Tuesday, November 25, 2014

A People's History of Syria--Part 8: 1926 to 1927 Period

According to Michael Provence’s The Great Syrian Revolt and The Rise of Arab Nationalism, by the end of 1925 the anti-imperialist Syrian “rebels had the committed support of vast numbers of the Syrian population, both in the countryside and in the capital” and “people that the French identified as bandits and criminals were identified by their compatriots as national heroes…” So in early 1926 “declarations, manifestos and signed petitions began to appear all over” the Syrian city of “Aleppo,” according to Philip Khoury’s Syria and The French Mandate. But then, according to the same book, the following happened in Aleppo on Jan. 10, 1926:

“…A crowd of 1,500 persons gathered at the Great Mosque in Aleppo and shops throughout the Muslim quarters closed to protest the arrests [of 43 leaders of opponents of continued French rule in Syria]. A procession…made its way to Serail [where the arrested leaders had been imprisoned]…When the crowd tried to help a number of prisoners to make an escape, a company of mounted troops with bared sabers charged the unarmed mob, which turned to flight only to face a burst of machine-gun fire from the nearby Citadel…French machine gunners killed 15 people and seriously wounded another 60…”

And in the Spring and Summer of 1926, a counter-offensive by the French troops succeeded in crushing the anti-imperialist Syrian nationalist revolt. According to The Great Syrian Revolt and The Rise of Arab Nationalism, this mass-based Roaring Twenties revolt against French imperialist government rule in Syria ended in the following way:

“…It ended with the…reassertion of government control over the devastated countryside, district by district and village by village. Most of the hundreds of insurgents named and sentenced in abstentia by government courts fled into exile. The truly anonymous rebel masses melted back into their ruined village and urban quarters.”

As Syria and The French Mandate noted:

“… [French] General Andrea launched an assault on Sawnda’…]and] on Apr. 25, 1926, French forces recaptured the Druze capital…Six thousand armed Druzes led the resistance in Suwayda’. The assault took the French 6 hours to complete; approximately 1,000 Druzes were killed, while the French lost 89 men and another 310 were wounded.”

Then, in May 1926, according to the same book, the French army killed a lot of civilians while crushing the anti-imperialist Syrian nationalist revolt in Damascus by using the following methods:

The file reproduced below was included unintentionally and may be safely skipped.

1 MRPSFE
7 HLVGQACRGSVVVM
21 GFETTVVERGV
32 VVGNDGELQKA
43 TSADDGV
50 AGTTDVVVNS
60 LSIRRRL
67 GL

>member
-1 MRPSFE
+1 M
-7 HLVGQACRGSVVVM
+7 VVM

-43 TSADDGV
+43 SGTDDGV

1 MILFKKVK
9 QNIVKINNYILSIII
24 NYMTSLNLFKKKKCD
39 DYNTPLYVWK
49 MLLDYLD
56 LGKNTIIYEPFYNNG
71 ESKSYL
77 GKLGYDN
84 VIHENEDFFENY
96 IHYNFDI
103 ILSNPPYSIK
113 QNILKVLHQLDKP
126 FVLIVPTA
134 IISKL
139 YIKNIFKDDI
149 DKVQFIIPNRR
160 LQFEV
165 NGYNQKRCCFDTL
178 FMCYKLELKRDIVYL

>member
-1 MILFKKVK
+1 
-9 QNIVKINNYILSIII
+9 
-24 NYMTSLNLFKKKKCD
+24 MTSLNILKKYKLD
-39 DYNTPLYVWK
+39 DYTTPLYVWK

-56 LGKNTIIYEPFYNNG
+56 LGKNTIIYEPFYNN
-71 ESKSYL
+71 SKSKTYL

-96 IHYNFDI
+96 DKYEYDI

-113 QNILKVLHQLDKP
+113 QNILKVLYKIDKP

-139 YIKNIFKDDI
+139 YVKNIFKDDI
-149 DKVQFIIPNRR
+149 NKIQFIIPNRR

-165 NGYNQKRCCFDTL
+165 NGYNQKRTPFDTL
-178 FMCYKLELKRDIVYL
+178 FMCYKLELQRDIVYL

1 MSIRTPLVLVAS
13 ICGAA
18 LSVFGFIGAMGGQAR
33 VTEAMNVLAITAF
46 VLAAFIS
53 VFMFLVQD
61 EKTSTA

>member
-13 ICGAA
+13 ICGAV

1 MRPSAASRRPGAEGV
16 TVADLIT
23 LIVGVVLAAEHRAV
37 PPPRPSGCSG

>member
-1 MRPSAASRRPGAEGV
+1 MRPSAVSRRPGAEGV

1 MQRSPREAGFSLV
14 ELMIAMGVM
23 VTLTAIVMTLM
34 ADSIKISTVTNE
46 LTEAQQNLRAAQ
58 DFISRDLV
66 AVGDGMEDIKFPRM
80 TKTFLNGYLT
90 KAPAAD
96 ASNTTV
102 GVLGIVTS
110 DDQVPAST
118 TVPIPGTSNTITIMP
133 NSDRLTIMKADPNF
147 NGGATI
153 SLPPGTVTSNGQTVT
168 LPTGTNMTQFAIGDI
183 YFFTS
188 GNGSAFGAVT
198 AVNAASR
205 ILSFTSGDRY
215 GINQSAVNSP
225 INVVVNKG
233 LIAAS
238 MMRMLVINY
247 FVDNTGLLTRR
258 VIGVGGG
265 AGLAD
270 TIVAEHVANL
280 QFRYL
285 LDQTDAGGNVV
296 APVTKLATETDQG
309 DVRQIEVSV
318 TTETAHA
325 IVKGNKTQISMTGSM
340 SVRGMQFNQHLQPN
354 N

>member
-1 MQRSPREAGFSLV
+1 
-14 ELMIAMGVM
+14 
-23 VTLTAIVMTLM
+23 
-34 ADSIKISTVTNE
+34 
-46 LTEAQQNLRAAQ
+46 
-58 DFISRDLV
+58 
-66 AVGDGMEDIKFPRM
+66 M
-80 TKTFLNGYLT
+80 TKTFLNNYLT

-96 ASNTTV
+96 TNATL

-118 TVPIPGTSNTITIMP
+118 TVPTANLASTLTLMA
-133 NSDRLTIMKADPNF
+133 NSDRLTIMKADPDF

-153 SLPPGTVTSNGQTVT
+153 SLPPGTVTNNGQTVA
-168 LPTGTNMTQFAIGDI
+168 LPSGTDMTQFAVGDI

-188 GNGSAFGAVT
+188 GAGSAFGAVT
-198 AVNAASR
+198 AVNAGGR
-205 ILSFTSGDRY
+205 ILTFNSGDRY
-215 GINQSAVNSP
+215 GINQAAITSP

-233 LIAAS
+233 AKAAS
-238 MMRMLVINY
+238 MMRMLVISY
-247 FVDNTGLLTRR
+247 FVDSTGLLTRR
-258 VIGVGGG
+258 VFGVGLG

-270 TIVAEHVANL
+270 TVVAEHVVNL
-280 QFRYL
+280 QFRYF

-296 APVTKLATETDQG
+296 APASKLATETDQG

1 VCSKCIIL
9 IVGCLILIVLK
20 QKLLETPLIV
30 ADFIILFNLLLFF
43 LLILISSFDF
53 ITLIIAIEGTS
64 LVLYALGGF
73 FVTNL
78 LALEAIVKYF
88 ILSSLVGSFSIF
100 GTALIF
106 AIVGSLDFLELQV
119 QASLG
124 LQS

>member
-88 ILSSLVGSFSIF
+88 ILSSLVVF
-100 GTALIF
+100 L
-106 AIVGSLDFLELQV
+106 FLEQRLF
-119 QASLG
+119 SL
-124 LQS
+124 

“…The third prong of the French Army’s spring offensive [in 1926] pointed at the Maydan quarter [of Damascus]…The attack finally came on May 7 [1926]…The number of houses and shops destroyed during the aerial bombardment…were estimated at well over 1,000. The death toll was equally staggering, between 600 and 1,000. The vast majority of casualties were unarmed civilians, including a large number of women and children; only 50 rebels were reported killed in the attack. Afterwards, the [French imperialist] troops indulged in pillaging and looting…The French assault made a formerly busy quarter of 30,000 people [in Damascus] a virtually deserted ruin…By May 17, 1926, calm had at long last been restored to Damascus.”

The June 2, 1926 issue of The London Times also estimated that the French army’s bombardment of Damascus in May 1926 destroyed 1,200 houses and 400 shops and killed 1,000 people.

A few months later, on July 18, 1926, according to Syria and The French Mandate, “the French launched their…offensive on the Ghuta” area of Syria “with 5,000 troops,” “encountered some resistance” by anti-imperialist Syrian nationalist rebels, and “inflicted heavy casualties.” The same book also noted that “an estimate of the number killed in the 3 days of heaviest fighting” between July 18 and July 21, 1926 in Ghuta “was 1,500, of which 400 were reportedly rebels,” while “reliable estimates put the figure at 200 French troops killed.”

Syria and The French Mandate summarized the results of the French government’s decision to use its military in Syria to crush the 1925-1927 “Great Syrian Revolt,” in the following way:

“The Great Revolt was a popular and wide-spread anti-imperialist uprising with a pronounced nationalist orientation…The number of Syrians killed, wounded, and uprooted was staggering. At least 6,000 rebels were killed, over 100,000 persons were left homeless, and one-fifth of the homeless flooded into Damascus from devastated rural areas around the Syrian capital. Sections of Damascus were burnt-out shells, the result of French air bombardments and artillery shelling. Hama had been similarly devastated…

“…The French government…had increased the number of French troops in Syria and Lebanon from 14,000 in the Summer of 1925 to 50,000 by early 1926…The Great Revolt took 2 years to crush…Some 2,000 French troops and auxiliaries were either killed or reported missing. The figure can be added to the 6,700 French troops who had been killed trying to pacify Syria between the {French military] occupation of 1920 and the revolt…”

(end of part 8)

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